Horrified woman awoken by fireball meteorite crashing into her garden from space

A woman was left terrified after a "fireball" fell from the night sky and crash-landed in her garden.

Hundreds of locals in France spotted a bright object falling to Earth in the night between September 9 and 10.

The mystery object ultimately landed in the back garden in the Communauté de Communes Sauldre et Sologne, waking up the person who lived there who said she heard a loud noise.

READ MORE: Conspiracy theorists think 'world is ending' as three major signs suggest end is nigh

The next day, she went outside to investigate and found chunks of rock.

After reporting the discovery, a team from space research organisation FRIPON/Vigie-Ciel and the Astronomical Society of France (SAF) went to investigate and discovered the strange falling object was a meteorite.

"Immediately, we set off. And when we got there, we were immediately sure," SAF president Sylvain Bouley told local news outlet actu.fr.

"We had a beautiful fusion crust [of rock melted by entry into the atmosphere], the interior was very clear, there were shiny gravels inside which betrayed the presence of metal… All the characteristics of a meteorite."

  • NASA boss says there's a trillion planets just like Earth waiting to be discovered

The team found the meteorite had splintered into three parts upon impact, weighing about 0.7kg in total – the size of a small guinea pig.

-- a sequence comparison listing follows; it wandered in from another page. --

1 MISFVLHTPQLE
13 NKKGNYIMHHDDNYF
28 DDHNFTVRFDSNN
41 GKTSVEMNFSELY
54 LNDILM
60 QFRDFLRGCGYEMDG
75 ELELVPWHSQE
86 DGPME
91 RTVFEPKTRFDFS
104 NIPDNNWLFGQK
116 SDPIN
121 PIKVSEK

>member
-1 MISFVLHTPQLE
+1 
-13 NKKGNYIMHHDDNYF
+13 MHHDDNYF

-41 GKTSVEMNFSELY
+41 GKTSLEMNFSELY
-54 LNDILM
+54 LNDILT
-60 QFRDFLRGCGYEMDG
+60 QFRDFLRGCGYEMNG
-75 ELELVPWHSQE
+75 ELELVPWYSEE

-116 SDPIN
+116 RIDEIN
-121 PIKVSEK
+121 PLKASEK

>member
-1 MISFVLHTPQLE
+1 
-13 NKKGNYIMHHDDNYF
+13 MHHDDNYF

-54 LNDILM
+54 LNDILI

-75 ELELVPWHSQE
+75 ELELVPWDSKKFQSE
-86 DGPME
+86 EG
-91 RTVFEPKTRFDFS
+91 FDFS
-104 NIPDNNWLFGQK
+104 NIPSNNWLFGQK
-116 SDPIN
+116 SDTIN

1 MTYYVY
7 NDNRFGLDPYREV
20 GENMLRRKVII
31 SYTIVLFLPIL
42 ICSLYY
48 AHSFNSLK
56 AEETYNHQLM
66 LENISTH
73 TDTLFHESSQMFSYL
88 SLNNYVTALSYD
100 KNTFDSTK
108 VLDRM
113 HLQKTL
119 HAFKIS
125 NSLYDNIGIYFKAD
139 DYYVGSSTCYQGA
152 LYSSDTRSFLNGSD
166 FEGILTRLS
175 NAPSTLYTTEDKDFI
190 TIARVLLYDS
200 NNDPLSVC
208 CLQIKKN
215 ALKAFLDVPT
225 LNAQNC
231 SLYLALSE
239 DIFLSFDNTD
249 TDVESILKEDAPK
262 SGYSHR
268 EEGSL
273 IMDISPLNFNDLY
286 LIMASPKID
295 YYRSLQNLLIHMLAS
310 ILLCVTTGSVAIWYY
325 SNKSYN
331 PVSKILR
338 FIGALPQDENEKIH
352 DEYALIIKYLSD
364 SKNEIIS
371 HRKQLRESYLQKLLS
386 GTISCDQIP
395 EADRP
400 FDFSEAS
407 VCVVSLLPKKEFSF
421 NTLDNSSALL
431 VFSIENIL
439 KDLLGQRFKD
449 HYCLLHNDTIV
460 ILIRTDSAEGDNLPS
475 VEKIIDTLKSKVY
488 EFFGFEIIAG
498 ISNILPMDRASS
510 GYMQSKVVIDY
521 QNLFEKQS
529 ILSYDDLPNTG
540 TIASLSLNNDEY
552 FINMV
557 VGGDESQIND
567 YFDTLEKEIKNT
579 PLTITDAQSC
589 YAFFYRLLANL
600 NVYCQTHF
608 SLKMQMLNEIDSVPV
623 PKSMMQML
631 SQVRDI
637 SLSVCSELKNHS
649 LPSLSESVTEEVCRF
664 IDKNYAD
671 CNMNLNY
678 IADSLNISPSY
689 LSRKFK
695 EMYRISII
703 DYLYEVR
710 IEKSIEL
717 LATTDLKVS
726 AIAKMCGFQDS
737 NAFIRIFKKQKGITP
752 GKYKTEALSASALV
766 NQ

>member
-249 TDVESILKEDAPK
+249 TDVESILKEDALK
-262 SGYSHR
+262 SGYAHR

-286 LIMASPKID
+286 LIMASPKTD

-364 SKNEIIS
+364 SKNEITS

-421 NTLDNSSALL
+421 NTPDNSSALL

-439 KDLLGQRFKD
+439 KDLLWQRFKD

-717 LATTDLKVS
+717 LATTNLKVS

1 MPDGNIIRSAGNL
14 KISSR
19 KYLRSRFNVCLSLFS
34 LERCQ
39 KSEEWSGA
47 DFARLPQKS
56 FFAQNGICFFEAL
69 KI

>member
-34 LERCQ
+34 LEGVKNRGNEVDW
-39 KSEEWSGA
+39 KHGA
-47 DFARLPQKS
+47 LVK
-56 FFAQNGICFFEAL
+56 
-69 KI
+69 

Meteors, made up of ice and rock, heat up as they hurtle towards the ground at high speeds.

Bouley reckons this one, though small, was travelling at several hundred miles per hour when it hit the Earth.

"Luckily she wasn't underneath," he said. "There was no crater, but it broke the table."

According to NASA, larger-than-average meteors create bright flashes of light as they whizz through the atmosphere, making them look like they're on fire.

Most of the meteor is vaporised during the fall – just five percent makes it to the Earth's surface.

And despite appearing to be ablaze, meteors are actually cold when they reach our planet.

"A meteorite like that coming through the atmosphere is a little bit like what you get when you order some deep-fried ice-cream," Jonti Horner, an astrophysics professor at the University of Southern Queensland, Australia, previously told Newsweek.

"You have a lump of rock or metal that is moving through space and has been in space for billions of years. So it will be chilled through to its very centre – nice and cold."

The meteorite chunks found in the woman's garden are now being analysed at the National Museum of Natural History in France.

To get more stories from Daily Star delivered straight to your inbox sign up to one of our free newsletters here.

Source: Read Full Article